Kenya Commercial Bank (KCB) Group PLC profit after tax surged 54.6% to KShs. 9.9 billion in the three months ending March 2022. This rise from KShs. 6.4 billion a similar period last year was boosted by growth in total income and reduction in loan loss provision.
Revenues increased by 26.0% to KShs. 29.0 billion on account of increase in interest income, increase in non-funded income from lending activities and service fees and a 21.1% rise in earning assets.
“During the quarter, the business showed sustained resilience backed by our proactive approach towards driving income growth, managing liquidity, conservation of capital, and cost containment. Furthermore, a relentless focus on our strategy has enabled us to maintain robust asset growth and deliver healthy return on our investments. We have effectively demonstrated our combined abilities and competencies in managing and responding to the impact of the healthcare crisis across all our markets,” said KCB Group CEO and MD Joshua Oigara.
- Profit after Tax – Increased by 54.6% from KShs. 6.4 billion to KShs. 9.9 billion.
- Revenue – Rose 26.0% to KShs. 29 billion.
- Costs – Up by 16.8% to KShs. 12.9 billion from KShs. 11 .1billion.
- Total assets – Increased by 19.4% to KShs. 1.2 trillion.
- Net loans & advances – Up by 18.0% to KShs. 704.4 billion through organic and
- strategic acquisitions.
- Customer Deposits — Rose by 12.9% to KShs. 845.8 billion.
Net interest income grew by 18% to KShs. 19.7 billion driven by increase in net loans and advances coupled with growth in investments in Government securities. This was partially offset by an increase in interest expenses occasioned by tight market liquidity.
Non-funded income (NFI) grew by 47.2% to KShs. 9.3 billion. This was driven by additional disbursements during the period which increased lending fees by 73%. The resumption of economic activities across most sectors led to the growth of our nonbranch transaction numbers which surged by 70% while branch transactions grew 16% to drive overall service income up 35%. The other non-funded income streams were equally strong with FX income growing 46%, trading income up 82% and other income up 16%. From this performance, the Group was able to register a 32.0% NFI to total income ratio.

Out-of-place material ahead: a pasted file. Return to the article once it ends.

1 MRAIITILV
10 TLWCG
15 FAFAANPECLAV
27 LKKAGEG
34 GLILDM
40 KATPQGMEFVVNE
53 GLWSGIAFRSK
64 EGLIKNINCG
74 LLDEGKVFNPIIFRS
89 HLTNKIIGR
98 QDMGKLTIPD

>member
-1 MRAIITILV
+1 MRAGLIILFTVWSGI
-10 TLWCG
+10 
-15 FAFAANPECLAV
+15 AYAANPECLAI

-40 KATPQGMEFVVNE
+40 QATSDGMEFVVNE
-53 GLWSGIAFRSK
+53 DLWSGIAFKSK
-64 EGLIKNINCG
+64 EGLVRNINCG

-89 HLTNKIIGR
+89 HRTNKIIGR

Provisions decreased by 27.5% from a similar period last year largely due to a drop in corporate and digital lending impairment charge after COVID-19 related provisions recognized in the full year 2021. The non-performing book continued to come under pressure due to slow recovery in the construction, hospitality and part of the manufacturing sectors causing a deterioration from 14.8% to 17.0%.
The Group’s balance sheet expanded by 19.3% to KShs. 1.2 trillion, driven by organic growth across the business and consolidation of BPR.
Customer deposits increased to KShs. 845.8 billion, registering a 12.9% growth driven by proactive deposit mobilization strategy across our markets. These deposits were utilized to fund net loans and advances which went up 18.0% largely on account of improved corporate and retail lending to close the period at KShs. 704.4 billion. The Group’s participation in Government securities recorded an increase of 32.6% from KShs. 212.5 billion to KShs. 281.8 billion during the same period.
Shareholders’ funds grew 23.3% to KShs. 181.8 billion on improved profitability for the period.
The Group was compliant on all capital requirements. Core capital as a proportion of total risk weighted assets closed the period at 19.2% against the Central Bank of Kenya statutory minimum of 10.5%. While total capital to risk-weighted assets ratio was at 22.8% against a regulatory minimum of 14.5%.
Scaling Regional Play
KCB launched its new banking subsidiary, BPR Bank Rwanda Plc in May following the amalgamation of KCB Bank Rwanda and Banque Populaire du Rwanda (BPR). The combined Bank is now the second-largest lender in Rwanda and gives KCB Group a stronger edge in deepening the ongoing Group strategy to scale up its regional play.
“We are optimistic of improved business growth in the remaining part of the year as economic fundamentals improve in the East African economy despite global threats and other local developments including the upcoming General Elections in Kenya. Our priority is to harness economic drivers to accelerate the pace of recovery and growth,” said KCB Group Chairman Andrew Wambari Kairu.